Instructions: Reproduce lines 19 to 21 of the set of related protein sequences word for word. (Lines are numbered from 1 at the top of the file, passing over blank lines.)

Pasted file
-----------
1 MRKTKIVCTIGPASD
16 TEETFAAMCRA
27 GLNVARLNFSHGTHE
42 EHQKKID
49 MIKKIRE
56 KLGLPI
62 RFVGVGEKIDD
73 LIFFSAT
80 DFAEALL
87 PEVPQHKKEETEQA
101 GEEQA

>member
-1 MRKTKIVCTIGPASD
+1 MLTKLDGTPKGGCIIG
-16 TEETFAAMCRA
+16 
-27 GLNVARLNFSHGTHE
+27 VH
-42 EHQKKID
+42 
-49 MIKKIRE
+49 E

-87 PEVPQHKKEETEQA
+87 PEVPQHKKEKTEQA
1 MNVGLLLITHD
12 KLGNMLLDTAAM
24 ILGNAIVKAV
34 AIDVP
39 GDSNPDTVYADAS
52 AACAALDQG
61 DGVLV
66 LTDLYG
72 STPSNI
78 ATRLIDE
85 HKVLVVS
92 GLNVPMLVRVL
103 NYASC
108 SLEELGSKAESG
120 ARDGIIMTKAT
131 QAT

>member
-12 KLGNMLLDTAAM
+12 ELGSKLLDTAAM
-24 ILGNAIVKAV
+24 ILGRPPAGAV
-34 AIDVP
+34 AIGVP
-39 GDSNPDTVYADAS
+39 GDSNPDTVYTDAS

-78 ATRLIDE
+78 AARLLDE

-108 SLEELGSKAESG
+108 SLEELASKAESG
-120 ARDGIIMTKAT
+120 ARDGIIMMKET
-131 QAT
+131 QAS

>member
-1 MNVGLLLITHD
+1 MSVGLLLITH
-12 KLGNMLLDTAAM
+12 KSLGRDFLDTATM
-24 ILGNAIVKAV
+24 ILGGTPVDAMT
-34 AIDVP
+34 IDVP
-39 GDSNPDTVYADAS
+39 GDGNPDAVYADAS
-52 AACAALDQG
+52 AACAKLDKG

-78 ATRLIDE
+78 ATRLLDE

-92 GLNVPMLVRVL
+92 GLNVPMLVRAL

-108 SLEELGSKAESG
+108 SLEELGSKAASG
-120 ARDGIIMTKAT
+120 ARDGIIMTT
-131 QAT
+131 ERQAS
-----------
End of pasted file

-42 EHQKKID
+42 
-49 MIKKIRE